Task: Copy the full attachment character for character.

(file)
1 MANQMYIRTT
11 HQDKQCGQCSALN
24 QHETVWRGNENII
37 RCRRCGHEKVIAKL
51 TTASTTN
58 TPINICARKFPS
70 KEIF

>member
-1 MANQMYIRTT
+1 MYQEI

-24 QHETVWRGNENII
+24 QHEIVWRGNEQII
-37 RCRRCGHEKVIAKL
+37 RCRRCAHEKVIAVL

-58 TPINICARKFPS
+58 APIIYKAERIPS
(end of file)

1 MANQMYIRTT
11 HQDKQCGQCSALN
24 QHETVWRGNENII
37 RCRRCGHEKVIAKL
51 TTASTTN
58 TPINICARKFPS
70 KEIF

>member
-1 MANQMYIRTT
+1 MYQEI

-24 QHETVWRGNENII
+24 QHEIVWRGNEQII
-37 RCRRCGHEKVIAKL
+37 RCRRCAHEKVIAVL

-58 TPINICARKFPS
+58 APIIYKAERIPS